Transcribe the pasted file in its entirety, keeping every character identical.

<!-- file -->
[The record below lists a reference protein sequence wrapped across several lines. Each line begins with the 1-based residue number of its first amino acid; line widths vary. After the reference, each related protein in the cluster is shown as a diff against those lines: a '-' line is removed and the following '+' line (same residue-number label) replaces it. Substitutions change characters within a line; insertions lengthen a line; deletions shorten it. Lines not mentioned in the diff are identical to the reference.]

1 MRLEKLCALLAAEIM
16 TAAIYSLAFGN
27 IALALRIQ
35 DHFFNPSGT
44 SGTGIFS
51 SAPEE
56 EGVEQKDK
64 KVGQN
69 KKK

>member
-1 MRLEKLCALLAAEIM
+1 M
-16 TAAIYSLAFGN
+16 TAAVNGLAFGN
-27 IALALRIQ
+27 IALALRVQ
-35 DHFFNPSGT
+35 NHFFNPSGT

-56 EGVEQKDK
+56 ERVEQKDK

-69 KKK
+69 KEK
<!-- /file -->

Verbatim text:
[The record below lists a reference protein sequence wrapped across several lines. Each line begins with the 1-based residue number of its first amino acid; line widths vary. After the reference, each related protein in the cluster is shown as a diff against those lines: a '-' line is removed and the following '+' line (same residue-number label) replaces it. Substitutions change characters within a line; insertions lengthen a line; deletions shorten it. Lines not mentioned in the diff are identical to the reference.]

1 MRLEKLCALLAAEIM
16 TAAIYSLAFGN
27 IALALRIQ
35 DHFFNPSGT
44 SGTGIFS
51 SAPEE
56 EGVEQKDK
64 KVGQN
69 KKK

>member
-1 MRLEKLCALLAAEIM
+1 M
-16 TAAIYSLAFGN
+16 TAAVNGLAFGN
-27 IALALRIQ
+27 IALALRVQ
-35 DHFFNPSGT
+35 NHFFNPSGT

-56 EGVEQKDK
+56 ERVEQKDK

-69 KKK
+69 KEK